Everybody wants to be a big-idea person. Not as many want to dig in and solve the myriad of decidedly unsexy problems that businesses deal with regularly. Showing an ability to design for error states and edge cases is also desired.
    Aug 4, 2017 1
    • CoreLogic / Product
      AIBP54

      CoreLogic Product

      BIO
      Product Manager
      AIBP54more
      Unsolicited redesigns and solving problems are inherently overlapping themes, so it's unclear why he should steer clear of such.
      Aug 4, 2017
  • CapTech JJNl18
    I’m sorry - but the question begs the additional question - why is he an ID student but wants to build digital products (UX) ? Most ID students I’ve worked with through my education at SCAD are now industrial designers and very few are UX (which is seemingly the back burner career for an ID graduate). yes, the themes work but in a 2017 world of education (especially tech) you need to educate yourself formally on your intended field.
    Aug 6, 2017 1
    • Boeing / Eng newdude
      OP
      As I mentioned, he wants to pursue ux design, not necessarily ui design. My understanding is that ux is broad term where it affects all types of design, while ui is for digital products.
      As for why he wants to go for ux? I don't know. Maybe he found out about ux while he was studying as id.
      As far as I can tell, there is no ux design major around here. Schools with design degree offers a course or two that are related to ux design.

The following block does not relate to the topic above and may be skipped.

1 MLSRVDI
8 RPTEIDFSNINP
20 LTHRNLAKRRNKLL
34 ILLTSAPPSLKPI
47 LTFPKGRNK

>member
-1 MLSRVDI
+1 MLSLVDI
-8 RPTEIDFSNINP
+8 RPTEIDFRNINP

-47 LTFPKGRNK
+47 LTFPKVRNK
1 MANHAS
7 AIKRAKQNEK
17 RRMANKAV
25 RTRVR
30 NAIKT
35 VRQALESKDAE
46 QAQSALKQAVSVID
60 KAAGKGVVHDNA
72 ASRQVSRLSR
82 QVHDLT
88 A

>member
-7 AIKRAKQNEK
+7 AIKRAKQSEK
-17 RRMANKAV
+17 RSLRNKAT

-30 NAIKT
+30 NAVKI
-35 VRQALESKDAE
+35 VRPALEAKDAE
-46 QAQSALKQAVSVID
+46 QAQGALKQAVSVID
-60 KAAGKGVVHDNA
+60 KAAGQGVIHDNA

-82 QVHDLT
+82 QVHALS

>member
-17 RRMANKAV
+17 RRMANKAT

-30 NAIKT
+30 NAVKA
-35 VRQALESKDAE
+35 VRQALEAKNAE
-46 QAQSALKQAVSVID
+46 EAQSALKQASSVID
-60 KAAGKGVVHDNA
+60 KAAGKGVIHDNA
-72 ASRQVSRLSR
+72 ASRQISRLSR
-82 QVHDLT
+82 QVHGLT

I am not familiar with design world, but many people cross majors in engineering world. I am an aero major, but I was able to get eit in general and pe in mechanical. Quite number of people jump between aero, mechanical, and civil. I would be surprised if designers get stuck on their career solely based on their major.
      Aug 7, 2017
  • Microsoft / Eng
    LnvY11

    Microsoft Eng

    PRE
    Microsoft
    LnvY11more
    Making it in UX can be pretty rough. I have friends graduating with a masters in HCDE having a hard time getting a job. A big part of it is networking with people already in industry and hoping one of them will hire you
    Aug 4, 2017 1
    • Boeing / Eng newdude
      OP
      Thanks. Networking always works. Difficult part is to find a way to start networking..
      Aug 4, 2017
  • Uber / Design
    jennajenna

    Uber Design

    PRE
    Uber
    jennajennamore
    User research. Empathy. Wireframes. Flows. Sketch and Prototyping tools like InVision, principle and framer. That should get him started.
    Aug 4, 2017 1
    • Boeing / Eng newdude
      OP
      Thanks. I'll flow that information
      Aug 4, 2017
  • Oracle / Other OraCulo
    Coding is not a must but a good thing to have that can set you apart from the rest, mostly for prototypes, so I would say css,javascript,html,etc. I would suggest any classes that have tangible projects so he can start building his portfolio relevant of course to UX, even if it's not a UX class you can own the design part, cheers
    Aug 4, 2017 1
    • Boeing / Eng newdude
      OP
      Okay thank you.
      Aug 4, 2017
  • Amazon A.Lovelace
    ID has a huge overlap with digital product design. Have them look into internships that mix digital with hardware (like Alexa). ID and UX incorporate much of the same design process but with some tweaks. They'll probably benefit from taking some sort of graphic design class to get comfortable with Sketch. It's hard to find junior roles, so that internship is critical for creating professional connections.
    Jul 23, 2018 0